When they are inhabiting Romeo and Juliet’s desperate passion, neither Vishneva nor Shklyarov spare themselves the occasional turned-in foot, or dial their speed down so as to land softly and neatly; they are unstoppable as a tidal surge. Shklyarov hurls himself down the steps of Juliet’s mausoleum with bruising, injury-courting force; Vishneva runs so fast that she leaves mostly just an impression of black cloak, airily suspended in her wake like the inky calling card of some vanishing sea creature. You can’t fail to respond to performances this convinced and convincing; when Romeo and Juliet die, it may be with overbaked gestures, but Vishneva and Shklyarov had earned the prickings of tears in my eyes.

Diana Vishneva as Juliet in the Mariinsky Ballet Theatre productionThe great gift of the Mariinsky dancers is to wring genuine affect out of melodrama. One feels one is in the presence of greatness, or at least a mysterious alchemy, watching them distil the hammy material of Lavrovsky’s storytelling into a deeply moving, solemn mime language. This gift is by no means confined to the principals – slender Alexander Sergeyev extracts a wry quality from Mercutio’s clowning, and Valeria Karpina endows Juliet’s nurse with remarkable sweetness, despite choreography as stereotypically “comic yokel” as a Worzel Gummidge song  and much of it comes from those Vaganova hands, which adorn even the simplest fourth position with an elegant serif, as curved, necessary and momentarily breathtaking as a comma.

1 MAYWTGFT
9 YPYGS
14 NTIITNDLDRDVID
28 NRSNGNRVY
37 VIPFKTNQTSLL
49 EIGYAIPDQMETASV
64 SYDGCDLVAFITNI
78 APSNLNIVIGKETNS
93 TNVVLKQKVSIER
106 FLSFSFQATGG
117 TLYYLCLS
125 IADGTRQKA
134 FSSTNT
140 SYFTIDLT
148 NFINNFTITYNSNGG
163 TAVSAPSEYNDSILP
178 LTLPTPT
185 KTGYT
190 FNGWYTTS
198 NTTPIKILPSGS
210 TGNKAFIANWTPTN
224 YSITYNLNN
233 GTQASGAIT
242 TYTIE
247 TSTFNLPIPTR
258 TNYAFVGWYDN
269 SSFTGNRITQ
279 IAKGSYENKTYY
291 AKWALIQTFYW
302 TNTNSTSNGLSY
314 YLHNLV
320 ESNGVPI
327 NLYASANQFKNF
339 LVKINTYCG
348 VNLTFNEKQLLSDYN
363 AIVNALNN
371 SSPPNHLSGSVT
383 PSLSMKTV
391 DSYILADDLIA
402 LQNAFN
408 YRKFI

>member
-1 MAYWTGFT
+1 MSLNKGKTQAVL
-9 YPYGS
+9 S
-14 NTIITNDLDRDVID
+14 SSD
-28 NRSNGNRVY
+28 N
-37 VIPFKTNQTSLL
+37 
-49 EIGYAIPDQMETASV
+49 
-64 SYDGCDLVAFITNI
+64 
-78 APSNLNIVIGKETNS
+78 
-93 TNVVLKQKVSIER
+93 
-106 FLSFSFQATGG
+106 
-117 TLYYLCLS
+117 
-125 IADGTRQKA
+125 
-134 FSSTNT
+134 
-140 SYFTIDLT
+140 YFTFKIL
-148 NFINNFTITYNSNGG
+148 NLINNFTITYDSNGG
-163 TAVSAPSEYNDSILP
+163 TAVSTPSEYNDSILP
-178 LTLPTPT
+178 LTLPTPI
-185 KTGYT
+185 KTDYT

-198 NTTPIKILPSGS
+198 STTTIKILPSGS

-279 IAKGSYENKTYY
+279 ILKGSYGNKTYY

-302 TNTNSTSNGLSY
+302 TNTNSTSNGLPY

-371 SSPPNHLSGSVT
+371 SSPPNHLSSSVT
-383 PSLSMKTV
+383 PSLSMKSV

The hammiest excesses are given to the terrifyingly hawk-eyed Vladimir Ponomarev as Lord Capulet and big square-jawed Yuri Smekalov as Tybalt, both of whom have to embody aristocratic evil in order to get the production’s obligatory social and political point across (it was created in 1940). Tybalt is particularly vile, kicking a poor bread vendor, stabbing Mercutio when the latter is off guard, and then turning his back on his dying victim with the arrogant, dismissive droop of a leather-gloved wrist. His punishment for being a nasty aristo (besides dying on Romeo’s sword, of course) is having to spend the entire night in an absurd Marvel Comics-worthy two-tone bodysuit and cape – just looking at him would make anyone long to be a jolly prole doing brisk, bendy character dances with swishy feet and clicky heels.

The vintage art of the painted backcloth is still alive at the Mariinsky

Tybalt’s superman suit and a few duff colour choices aside (russet and tan for the Montagues, urgh), I liked the mostly faithful Italian renaissance aesthetic of the set and costume design, with its carefully Gothic arches, rippling silk damask, and slender columns which capture the difference between the Bolshoi and the Mariinsky in one piece of set dressing. The vintage art of the painted backcloth is still alive at the Mariinsky, too, and out of it we get very fine and atmospheric evocations of umbrella pines over red domed churches, or cypress trees about a vaguely classical mausoleum.

New moments of musico-dramatic genius washed up in my ears as a result of the slow pace Boris Gruzin took with the velvety Mariinsky Theatre orchestra through Prokofiev's score: the low “knocking” of crotchets that signals Juliet’s parents at her bedroom door, ready to change her fate with an announcement of marriage, and the hard, remote, starry sound of the celeste that exactly captures Juliet’s untouchable detachment as she is almost assaulted by Paris (Konstantin Zverev) in her bedroom (another powerful moment follows, when Paris looks into her eyes and then retreats, evidently appalled by the desperation he finds there).

The Lavrovsky may have flaws as a production, but the quality of dancing, acting and musicianship, as well as the sheer passion, displayed by the visitors from the Mariinsky Theatre is easily compelling enough to fall in love with.  

  • The Mariinsky Ballet are performing Romeo and Juliet at the Royal Opera House until 31 July and several other works in repertory untl 16 August